Microeconomics (notes and study guides)
Microeconomics (notes and study guides) Econ 1014
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Date Created: 09/27/15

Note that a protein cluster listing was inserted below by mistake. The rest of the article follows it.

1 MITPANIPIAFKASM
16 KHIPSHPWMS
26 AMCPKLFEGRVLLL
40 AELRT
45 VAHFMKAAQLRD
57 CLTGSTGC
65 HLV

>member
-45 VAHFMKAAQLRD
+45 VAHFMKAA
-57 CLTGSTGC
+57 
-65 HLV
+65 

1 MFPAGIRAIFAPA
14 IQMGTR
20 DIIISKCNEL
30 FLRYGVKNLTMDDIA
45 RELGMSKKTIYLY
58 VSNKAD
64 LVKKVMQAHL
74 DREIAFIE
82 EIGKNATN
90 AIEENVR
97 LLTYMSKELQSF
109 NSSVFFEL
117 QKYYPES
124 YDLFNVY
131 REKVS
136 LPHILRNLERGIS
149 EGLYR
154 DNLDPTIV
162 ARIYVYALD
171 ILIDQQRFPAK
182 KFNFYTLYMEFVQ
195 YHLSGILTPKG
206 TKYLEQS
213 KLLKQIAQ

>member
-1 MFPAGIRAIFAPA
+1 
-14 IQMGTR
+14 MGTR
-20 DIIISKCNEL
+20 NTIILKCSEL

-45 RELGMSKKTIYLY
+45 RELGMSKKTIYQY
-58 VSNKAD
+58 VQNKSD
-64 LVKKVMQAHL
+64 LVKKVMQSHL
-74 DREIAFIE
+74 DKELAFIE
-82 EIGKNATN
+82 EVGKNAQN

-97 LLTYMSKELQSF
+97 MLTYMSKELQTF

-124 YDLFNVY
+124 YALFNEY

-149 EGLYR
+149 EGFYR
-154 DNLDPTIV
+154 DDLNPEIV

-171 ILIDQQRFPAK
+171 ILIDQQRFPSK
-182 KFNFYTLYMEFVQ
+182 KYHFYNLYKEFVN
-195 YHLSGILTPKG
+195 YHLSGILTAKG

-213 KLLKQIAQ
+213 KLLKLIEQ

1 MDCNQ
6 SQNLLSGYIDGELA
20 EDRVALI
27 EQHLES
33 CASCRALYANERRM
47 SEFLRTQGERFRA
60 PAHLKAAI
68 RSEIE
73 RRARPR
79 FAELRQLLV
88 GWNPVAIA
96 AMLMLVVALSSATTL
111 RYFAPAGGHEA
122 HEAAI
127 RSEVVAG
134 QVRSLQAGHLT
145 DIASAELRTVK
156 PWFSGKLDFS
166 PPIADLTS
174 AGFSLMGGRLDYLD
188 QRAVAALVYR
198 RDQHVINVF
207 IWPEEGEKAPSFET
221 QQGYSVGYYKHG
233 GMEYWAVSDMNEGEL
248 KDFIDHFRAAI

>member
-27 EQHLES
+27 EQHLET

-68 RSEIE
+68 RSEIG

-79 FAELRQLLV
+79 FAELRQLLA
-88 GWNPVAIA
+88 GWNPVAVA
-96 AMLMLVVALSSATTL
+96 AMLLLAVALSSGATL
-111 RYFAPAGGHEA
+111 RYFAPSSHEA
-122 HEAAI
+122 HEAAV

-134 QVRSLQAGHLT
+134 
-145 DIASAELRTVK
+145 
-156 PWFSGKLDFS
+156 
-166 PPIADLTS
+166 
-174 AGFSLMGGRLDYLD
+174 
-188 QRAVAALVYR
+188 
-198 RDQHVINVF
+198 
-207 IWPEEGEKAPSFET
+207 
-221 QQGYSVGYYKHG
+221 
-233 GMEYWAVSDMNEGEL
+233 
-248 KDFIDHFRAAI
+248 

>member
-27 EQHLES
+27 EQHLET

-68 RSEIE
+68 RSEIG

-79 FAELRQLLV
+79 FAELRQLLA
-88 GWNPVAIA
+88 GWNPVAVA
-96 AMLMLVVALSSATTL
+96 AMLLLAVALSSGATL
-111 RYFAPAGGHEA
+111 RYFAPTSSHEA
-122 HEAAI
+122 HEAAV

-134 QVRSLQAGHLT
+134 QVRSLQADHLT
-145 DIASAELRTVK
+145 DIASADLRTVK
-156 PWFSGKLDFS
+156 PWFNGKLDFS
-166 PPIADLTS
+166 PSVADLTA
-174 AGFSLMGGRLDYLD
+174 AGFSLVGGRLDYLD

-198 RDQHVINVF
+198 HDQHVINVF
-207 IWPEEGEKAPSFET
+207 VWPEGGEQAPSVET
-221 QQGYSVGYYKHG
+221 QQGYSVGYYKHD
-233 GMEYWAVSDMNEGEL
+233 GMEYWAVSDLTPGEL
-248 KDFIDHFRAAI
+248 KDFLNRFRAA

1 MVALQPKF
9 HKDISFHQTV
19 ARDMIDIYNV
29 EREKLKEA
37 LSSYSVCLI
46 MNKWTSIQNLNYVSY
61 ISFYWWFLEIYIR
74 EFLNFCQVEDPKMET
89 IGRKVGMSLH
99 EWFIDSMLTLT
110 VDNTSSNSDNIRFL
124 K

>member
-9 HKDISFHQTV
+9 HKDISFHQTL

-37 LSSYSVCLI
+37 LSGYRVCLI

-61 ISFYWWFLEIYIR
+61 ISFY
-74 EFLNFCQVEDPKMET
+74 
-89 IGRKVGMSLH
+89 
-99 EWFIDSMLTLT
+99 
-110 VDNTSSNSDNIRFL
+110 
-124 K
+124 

Ch 7 The Price System Signals Speculations and Prediction Lecture Notes and Book Notes I Ch 7 The Price System Signals Speculations and Prediction almportant Overview Information i Prices are Signals conveying information ef ciently 1 A price is a signal wrapped in an incentive a Price tells important information about the economy b Prices represent the collective wisdom of tons of participants c They signal valuable information about where resources are more needed and less needed d That s why many economists take a less harsh view on price gouging for example making money by bringing ice ashlights batteries generators etc to places hit by natural disasters than most people First it is hard to de ne when a price is too highquot Furthermore the high prices and pro t incentives associated with them lead to the supplies being shipped to exactly where they are needed As the supplies increase the prices will start to fall Paying 5 for a bottle of water may feel like you are getting ripped off but it might well be better than the alternative especially in the absence of a solid government disaster response ii Making use of localized information 1 An important question to consider a How do we make use of Particular circumstances of time and place b Example i The close links of markets ii When the price of oil rose 1 Brazil shifted sugar cane into ethanol production rather than table sugar 2 As a result table sugar got more expensive 3 Prices and markets create a web of connections throughout the global economy Some other examples of how the increasing price of oil in uenced seeming unrelated markets 4 Flowers Increased oil prices made greenhouse ower production too expensive heaUngHenceeven though it involves shipping from halfway around the world it became cheaper to shift ower production to Kenya 5 Driveways As gasoline prices rose oil re neries increased the relative production of gasoline decreasing the production of asphalt As a result people switched to paving their driveways with brick or concrete 6 Beef Similar to the sugarcane issue mentioned above corn farmers in the US shifted some corn production towards ethanol increasing the price of corn used for other purposes feed This led to increased prices for beef and pork This was further enhanced by federal farm subsidies for ethanol 7 iii Speculation The attempt to pro t from future price changes 1 If a If a speculator believes the supply of a good will decrease in the future driving up its price the speculator can make money by buying the good now when the price is low and selling the good in the future when the price is higher Speculators may not always be correct but they have strong incentives to be as accurate as possible because when they are wrong they lose money Speculation can also smooth prices uctuations iv Futures markets Markets for future delivery or purchase of a good 1 Usually commodities like corn oil soybeans gold 2 Various future dates future prices 3 Spot Market a Current market price spot price Signal Watching a Future prices can be extraordinary informative about future events b Sometimes the signals are noisy and future prices are less informative and accurate v Prediction markets 1 Book Notes Chapter 7 7172 7374 lowa Electronic Markets a U Iowa for educational purposes b Betting markets pool information Can produce better forecasts MARKETS LINK THE WORLD A Price is a signal wrapped up in an incentive aTo understand the market of a good understand that the prices are incentives i When the prices rise 1 All users are encouraged to economize by using less but also by thinking about substitutes 2 An increase in the price of oil is a signal to suppliers to invest more in exploration for alternatives 3 Price signals and the accompanying pro ts and losses tell entrepreneurs what areas of the economy consumers want expanded and what areas they want contracted 4 Losses may be an even more important signal than pro ts When entrepreneurs fail to compete with lower costs and better products take losses and their businesses contract or even go bankrupt Bankruptcy is bad for a business but can be good for capitalism In a free market no rm is so powerful that it does not daily face the market test As a result in a successful economy there will be many unsuccessful rms B Speculation 1 Example a If you knew the future of a price say its supply increase or decrease you could make money by buying low and selling high so you could buys a good when the price is low hold the good in storage and then sell it next year when the price is higher This process is called Pirieee witheut Speculatien T d l s quot F Future EMF P Hy Price in v 1 future with v 39 rie eipertulatien i retiiey39e price K ea zxaeue erre 5F etulet ien Dexmeind Demand Predue tien lireductieri teeiemr future Fricee with Speculation Tedey Future Slijpzieligir Euppiy Supplyquot Supier Inte Gui ei eterege a 1 eterege Price in a future with a a r m r a me SPEJELJJIE39UGIH 39V F iiee witih apetuieti ee Te dey e price Wiihrie Hewett epetuietiee Eme d 39Demam F redlu Eltiein Fire uCti n Ceneumptien E Eeris uri iptien ipreduetien minus prediuetiein Heine eteirege ii39itier39i ieeir39gir It is important to gain from these graphs the concept of how speculation tends to smooth prices over time and increase welfare The top panel indicates the price of oil oil consumption and oil production in an economy without speculation In the panel on the left Taken from the book Today the equilibrium is at point a the price is low and oil consumption and production are high In the panel on the right Future the price of oil is high because the disruption has reduced the production of oil Since no oil was stored from the previous period the consumption of oil is also reduced The bottom panel shows what happens with speculation In the left panel oil speculators buy oil and put it into storage pushing up the price of oil and reducing consumption today thus the equilibrium shifts from point I to point In the future when the price of oil is high at point I speculators sell their oil from storage The oil owing out of storage pushes the price down and allows people to consume more oil even though production is low The value of oil to consumers in blue falls today when oil is put into storage but rises by an even larger amount in the future when oil is in short supply and speculators move their stocks out of storage A Speculators raise prices today but lower prices in the future a Overall speculators aren t always correct b Speculators tend to make prices more informative even though in particular instances many speculators are wrong c Speculators can buy futures i Contracts to buy or sell a given quantity of a good at a speci c price with delivery set at a speci ed time and place in the future ii Almost all futures contracts actually settle in cash Example from e book Suppose Tyler believes that the price of oil will be higher in the future than what other people are expecting Tyler buys an oil contract that gives him the right to 1000 barrels of oil to be delivered in Cushing 30 months in the future Tyler agrees that on delivery he will pay the seller Alex 50 per barrel or 50000 Similarly Alex has agreed to deliver 1000 barrels of oil in Cushing in 30 months Thirty months from now Tyler s expectation is proven correct the actual or spot price of oil is 82 If Tyler went to Cushing he could physically accept the oil from Alex give him 50000 and then turn around and sell the oil to someone else for 82 per barrel for a profit of 32 per barrel or 32000 Instead of doing that however Tyler and Alex could agree to cash settlement Alex has agreed to give Tyler 1000 barrels of oil which are currently worth 82000 for a price of 50000 Instead of giving Tyler the oil suppose that Alex gives Tyler the cash difference 32000 and they call it even The advantage of cash settlement is that Tyler and Alex can both speculate on the price of oil without ever accepting or delivering oil B Future markets are used for speculation and for reducing risk To avoid price risk a buyer can sell futures in preparation for a future decline 76 Signal watching 1 If the futures price is higher than the spot or current price this is an indication that individuals believe their own money invested believe that supply disruptions may soon occur 2 Future prices can be considerably informative about future events a noisy signals b 77 a Prediction Markets a Speculative markets designed so that prices can be interpreted as probabilities and used to make predictions Iowa Electronic Markets example of prediction market Market Predictions are sometimes a little high and sometimes a little low they are centered around the 45degree line which means that they are correct on average REMEMBER Market prices are signals that convey valuable information Buyers and sellers have an incentive to pay attention to and respond to prices and in so doing they direct resources to their highestvalue uses That means everyone can make the most out of limited resources c IMPORTANT TAKEAWAYS FROM THIS CHAPTER i Markets are linked geographically through time and across different good ii examples taken from the book The price of oil today is linked to the expectations about the market for oil in the future and through investment to the market for oil in the past Markets in one good are linked to markets in other goods iii The complexity of the world wide market is complex and therefore neither designed or completely comprehensible invisible hand iv A price is a signal wrapped in an incentive the prices signal the value of resources to consumers suppliers and entrepreneurs and they incentivize everyone to take appropriate actions to respond to scarcity and changing circumstances v Free market prices work as signals because through buying and selling prices come to re ect important pieces of information The futures price of oil can signal wars in various Middle Eastern countries vi Market prices can be so informative that new markets predictive markets are bing created to help businesses governments and scientist Predict future events d Important vocabulary Great economic problem ii Speculation Futures Prediction Market